Premier says changes will be good for public well-being and the economy
China will carry out reforms at public hospitals to optimize medical care resources, according to a decision made at a State Council executive meeting chaired by Premier Li Keqiang on Monday.
Reforms in the pricing of medical services will continue to move toward dynamic price adjustments to better reflect the expertise of medical workers, the panel determined.
One or two cities in provincial areas where the comprehensive medical reforms are being piloted will be chosen for medical insurance payment reform, covering all medical care institutions and services. The government will also designate more than 100 disease categories for an insurance payment-by-category reform.
"The medical care reform is not only a major project to improve public well-being but also a major economic measure," Li said.
He said the public hospital reforms should be pushed forward across the board, and the reforms of medical care partnerships should be piloted in multiple forms to better serve "healthy China" with better and more convenient healthcare services.
China's medical care reforms should adhere to the principle of guaranteeing basic healthcare, building up working mechanisms and strengthening community health services, he said.
China began its latest round of healthcare reform in 2009, with a core objective of offering healthcare services to all people.
As of September, all public hospitals in China had joined the comprehensive reform program, which ends the 60-year-old practice of drug price markups and enables rationalization of medical costs. As reforms have proceeded, drug sales as a share of total revenue for hospitals dropped from 46.3 percent in 2010 to 38.1 percent in 2016.
Public hospitals (12,708 of them as of 2016) provided 2.85 billion diagnoses and treatments last year, accounting for 87.2 percent of cases provided by all hospitals in China, according to the National Health and Family Planning Commission.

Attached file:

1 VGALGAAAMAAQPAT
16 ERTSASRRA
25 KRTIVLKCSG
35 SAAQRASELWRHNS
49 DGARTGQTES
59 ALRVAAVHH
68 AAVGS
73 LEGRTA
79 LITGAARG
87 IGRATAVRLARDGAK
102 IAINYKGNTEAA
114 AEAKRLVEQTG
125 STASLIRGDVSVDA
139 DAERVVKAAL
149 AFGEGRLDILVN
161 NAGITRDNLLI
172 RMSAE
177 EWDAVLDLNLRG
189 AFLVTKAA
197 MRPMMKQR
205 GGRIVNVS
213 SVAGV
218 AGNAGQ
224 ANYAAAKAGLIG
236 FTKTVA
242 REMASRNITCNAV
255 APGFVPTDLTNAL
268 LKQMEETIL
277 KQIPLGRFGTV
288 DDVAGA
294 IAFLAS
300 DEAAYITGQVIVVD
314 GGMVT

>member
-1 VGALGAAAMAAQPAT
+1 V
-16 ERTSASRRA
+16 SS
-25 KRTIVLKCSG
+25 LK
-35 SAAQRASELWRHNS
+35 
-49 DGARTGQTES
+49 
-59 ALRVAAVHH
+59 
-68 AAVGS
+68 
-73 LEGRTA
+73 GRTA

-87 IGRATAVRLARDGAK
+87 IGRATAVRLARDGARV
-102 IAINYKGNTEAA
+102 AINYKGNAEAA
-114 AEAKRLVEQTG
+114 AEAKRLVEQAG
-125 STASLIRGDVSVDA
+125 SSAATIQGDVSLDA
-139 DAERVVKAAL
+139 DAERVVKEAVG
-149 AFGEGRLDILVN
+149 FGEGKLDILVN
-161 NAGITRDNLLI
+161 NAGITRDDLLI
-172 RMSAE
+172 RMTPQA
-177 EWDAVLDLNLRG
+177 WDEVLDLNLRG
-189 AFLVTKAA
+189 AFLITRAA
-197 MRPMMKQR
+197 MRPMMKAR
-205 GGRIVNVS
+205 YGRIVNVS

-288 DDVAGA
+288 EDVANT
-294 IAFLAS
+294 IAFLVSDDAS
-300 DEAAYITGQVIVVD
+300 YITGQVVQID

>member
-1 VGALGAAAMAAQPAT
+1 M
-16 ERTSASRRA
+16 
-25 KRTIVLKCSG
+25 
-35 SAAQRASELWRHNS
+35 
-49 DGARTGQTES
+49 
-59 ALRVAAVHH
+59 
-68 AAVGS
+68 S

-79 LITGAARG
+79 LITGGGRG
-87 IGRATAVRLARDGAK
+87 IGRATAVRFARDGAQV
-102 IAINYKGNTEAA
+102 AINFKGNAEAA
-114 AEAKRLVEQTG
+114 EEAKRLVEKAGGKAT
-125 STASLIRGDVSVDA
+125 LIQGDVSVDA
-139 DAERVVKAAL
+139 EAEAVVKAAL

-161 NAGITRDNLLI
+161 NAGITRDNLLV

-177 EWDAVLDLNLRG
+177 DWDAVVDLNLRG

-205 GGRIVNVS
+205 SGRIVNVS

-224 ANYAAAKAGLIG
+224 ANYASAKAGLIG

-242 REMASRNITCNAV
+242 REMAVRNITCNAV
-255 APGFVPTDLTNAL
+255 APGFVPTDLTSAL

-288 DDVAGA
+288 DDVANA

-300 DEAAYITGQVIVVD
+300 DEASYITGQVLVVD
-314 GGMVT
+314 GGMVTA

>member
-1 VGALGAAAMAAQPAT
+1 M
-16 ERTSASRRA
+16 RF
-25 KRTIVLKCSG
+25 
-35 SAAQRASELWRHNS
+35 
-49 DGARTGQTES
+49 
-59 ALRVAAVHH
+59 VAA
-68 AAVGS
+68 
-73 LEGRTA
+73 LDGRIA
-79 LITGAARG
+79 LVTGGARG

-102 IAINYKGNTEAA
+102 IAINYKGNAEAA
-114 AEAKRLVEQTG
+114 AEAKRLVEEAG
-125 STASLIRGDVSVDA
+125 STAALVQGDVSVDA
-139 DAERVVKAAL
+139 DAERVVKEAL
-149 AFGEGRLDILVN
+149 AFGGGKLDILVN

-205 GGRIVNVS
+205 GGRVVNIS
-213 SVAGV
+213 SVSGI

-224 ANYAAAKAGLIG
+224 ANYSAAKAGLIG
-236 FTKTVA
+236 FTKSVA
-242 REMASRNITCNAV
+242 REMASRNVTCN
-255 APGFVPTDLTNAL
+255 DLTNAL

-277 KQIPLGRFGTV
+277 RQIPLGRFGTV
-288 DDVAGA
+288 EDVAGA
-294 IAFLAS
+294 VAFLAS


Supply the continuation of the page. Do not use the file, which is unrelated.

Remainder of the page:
Reforming how medicines are acquired for patients will also be deepened, and public hospitals will be encouraged to practice category-based pharmaceutical procurement.
Hospitals across different regions, along with specialized hospitals, will be encouraged to team up for drug procurement.
The public hospital oversight mechanism will be reformed to better supervise the quality and safety of medical care, medical services and medical expenses. The number of hospital beds, construction standards and procurement of large medical equipment will undergo greater scrutiny.
"Medical care reform is still an ongoing reform, and the progress needs to be consolidated," Li said. "The government should provide appropriate financial support."
The executive panel on Monday decided to speed up efforts to establish medical treatment partnerships to promote effective cooperation and coordination between different types of medical institutions, including major hospitals and grassroots clinics.
All major public hospitals must join in the development of such partnerships before the end of October. The operating mechanism of medical partnerships will be further improved to ensure better coordination in technical support, staffing, staff salary arrangements and resource sharing among different medical institutes.
Private medical care facilities, eldercare facilities and rehabilitation centers will also be encouraged to join the partnerships to provide integrated services to the public.
More efforts will be made to expand the availability of family doctors, and to enable the doctors to offer more services based on demand and improve fee collection and payment mechanisms.
"A lot can be done to advance China's medical equipment and pharmaceutical industry, not least traditional Chinese medicine, and including Internet-Plus medical care that can help better consolidate our resources," Li said.